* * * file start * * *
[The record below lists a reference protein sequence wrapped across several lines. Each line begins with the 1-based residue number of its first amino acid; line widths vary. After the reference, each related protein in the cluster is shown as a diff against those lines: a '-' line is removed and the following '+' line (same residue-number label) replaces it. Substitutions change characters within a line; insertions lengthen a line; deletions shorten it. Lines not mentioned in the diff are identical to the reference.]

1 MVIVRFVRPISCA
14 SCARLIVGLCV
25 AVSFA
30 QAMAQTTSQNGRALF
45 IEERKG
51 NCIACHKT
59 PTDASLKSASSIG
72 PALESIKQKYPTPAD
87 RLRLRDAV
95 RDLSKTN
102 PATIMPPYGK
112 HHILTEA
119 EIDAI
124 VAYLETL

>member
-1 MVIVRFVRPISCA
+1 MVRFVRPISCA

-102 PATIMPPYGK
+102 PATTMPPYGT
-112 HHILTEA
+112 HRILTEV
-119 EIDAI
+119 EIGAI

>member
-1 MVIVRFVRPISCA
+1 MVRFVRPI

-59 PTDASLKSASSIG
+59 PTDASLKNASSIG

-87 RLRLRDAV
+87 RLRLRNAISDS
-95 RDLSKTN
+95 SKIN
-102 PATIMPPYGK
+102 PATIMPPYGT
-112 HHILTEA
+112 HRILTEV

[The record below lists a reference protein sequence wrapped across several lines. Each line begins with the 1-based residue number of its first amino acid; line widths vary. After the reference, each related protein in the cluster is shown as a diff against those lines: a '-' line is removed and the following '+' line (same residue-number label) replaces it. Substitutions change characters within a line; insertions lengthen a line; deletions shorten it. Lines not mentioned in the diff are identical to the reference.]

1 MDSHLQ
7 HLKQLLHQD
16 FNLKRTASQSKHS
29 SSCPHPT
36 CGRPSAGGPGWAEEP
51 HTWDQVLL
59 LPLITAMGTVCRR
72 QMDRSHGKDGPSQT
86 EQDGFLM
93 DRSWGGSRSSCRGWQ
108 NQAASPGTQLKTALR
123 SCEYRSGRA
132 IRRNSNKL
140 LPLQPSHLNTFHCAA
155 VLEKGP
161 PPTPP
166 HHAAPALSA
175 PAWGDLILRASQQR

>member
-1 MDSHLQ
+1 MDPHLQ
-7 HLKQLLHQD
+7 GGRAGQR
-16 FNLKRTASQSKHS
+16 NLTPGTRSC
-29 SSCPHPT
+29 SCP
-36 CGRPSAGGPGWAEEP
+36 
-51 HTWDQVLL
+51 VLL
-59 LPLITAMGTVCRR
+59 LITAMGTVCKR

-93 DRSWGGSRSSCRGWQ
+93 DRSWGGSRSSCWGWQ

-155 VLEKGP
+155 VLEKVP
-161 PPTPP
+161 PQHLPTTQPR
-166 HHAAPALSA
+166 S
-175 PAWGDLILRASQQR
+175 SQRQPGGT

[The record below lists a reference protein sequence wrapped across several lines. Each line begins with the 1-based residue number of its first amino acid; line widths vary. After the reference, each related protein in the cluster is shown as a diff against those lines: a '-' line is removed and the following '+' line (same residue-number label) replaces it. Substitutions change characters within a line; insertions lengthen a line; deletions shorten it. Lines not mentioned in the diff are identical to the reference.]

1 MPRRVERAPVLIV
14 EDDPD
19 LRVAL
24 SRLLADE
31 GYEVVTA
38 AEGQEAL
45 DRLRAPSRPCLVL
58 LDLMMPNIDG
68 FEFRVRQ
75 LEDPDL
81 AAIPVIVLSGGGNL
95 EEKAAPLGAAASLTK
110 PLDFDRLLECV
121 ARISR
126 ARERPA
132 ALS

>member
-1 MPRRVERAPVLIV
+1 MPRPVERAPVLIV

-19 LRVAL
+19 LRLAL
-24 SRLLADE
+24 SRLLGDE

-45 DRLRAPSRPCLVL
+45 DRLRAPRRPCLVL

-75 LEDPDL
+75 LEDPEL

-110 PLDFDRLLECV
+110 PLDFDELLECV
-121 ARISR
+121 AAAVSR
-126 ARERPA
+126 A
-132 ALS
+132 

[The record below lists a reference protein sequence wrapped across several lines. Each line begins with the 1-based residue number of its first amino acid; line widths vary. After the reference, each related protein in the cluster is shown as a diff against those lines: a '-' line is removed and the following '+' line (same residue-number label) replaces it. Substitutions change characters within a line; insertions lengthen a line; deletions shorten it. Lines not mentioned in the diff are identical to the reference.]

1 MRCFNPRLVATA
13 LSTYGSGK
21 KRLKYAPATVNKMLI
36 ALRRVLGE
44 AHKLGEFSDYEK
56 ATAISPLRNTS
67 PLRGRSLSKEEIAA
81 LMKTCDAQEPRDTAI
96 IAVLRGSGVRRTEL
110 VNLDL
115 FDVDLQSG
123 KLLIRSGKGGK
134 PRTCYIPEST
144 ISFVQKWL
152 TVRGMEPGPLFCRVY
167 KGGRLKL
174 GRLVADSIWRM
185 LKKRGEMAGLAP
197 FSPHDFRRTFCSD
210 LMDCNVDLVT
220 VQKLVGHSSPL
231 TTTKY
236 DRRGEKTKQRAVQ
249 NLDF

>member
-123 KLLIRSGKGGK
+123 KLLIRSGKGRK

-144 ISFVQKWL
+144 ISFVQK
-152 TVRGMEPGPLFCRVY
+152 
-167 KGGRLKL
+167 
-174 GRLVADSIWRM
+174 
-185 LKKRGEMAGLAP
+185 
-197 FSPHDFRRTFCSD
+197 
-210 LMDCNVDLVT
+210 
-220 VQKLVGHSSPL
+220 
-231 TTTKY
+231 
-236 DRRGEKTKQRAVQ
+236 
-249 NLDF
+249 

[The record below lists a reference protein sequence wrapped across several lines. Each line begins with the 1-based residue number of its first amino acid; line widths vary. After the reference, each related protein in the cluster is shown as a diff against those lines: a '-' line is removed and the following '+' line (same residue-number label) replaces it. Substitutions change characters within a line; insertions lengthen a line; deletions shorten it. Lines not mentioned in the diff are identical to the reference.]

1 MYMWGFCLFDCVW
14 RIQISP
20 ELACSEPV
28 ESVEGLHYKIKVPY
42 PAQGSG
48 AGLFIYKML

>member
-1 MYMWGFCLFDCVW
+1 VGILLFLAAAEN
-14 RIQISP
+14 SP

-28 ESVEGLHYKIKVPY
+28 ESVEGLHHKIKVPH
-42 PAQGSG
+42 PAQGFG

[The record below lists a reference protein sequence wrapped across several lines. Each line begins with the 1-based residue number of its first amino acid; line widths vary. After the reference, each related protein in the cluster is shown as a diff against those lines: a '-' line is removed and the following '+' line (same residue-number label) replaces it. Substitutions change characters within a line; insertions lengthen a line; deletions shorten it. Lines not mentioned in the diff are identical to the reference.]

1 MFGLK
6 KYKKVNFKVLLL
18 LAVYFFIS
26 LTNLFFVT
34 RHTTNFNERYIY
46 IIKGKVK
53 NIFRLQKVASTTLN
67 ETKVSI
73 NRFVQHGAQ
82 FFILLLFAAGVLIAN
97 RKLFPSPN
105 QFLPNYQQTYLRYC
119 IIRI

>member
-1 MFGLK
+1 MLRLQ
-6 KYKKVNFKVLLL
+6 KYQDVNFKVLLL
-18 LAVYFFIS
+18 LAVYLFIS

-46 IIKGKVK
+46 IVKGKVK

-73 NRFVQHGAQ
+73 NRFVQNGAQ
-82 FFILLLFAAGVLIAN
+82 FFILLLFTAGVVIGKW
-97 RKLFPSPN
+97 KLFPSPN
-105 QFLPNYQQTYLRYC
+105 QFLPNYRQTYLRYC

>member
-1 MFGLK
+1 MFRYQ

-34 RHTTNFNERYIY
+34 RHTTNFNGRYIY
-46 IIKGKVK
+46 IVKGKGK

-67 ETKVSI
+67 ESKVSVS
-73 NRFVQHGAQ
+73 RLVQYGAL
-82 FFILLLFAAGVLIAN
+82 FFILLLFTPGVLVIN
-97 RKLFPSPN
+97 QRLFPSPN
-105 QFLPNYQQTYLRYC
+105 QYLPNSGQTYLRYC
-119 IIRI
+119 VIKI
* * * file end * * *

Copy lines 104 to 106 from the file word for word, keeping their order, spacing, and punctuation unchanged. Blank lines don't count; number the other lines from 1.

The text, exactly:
-24 SRLLADE
+24 SRLLGDE

-45 DRLRAPSRPCLVL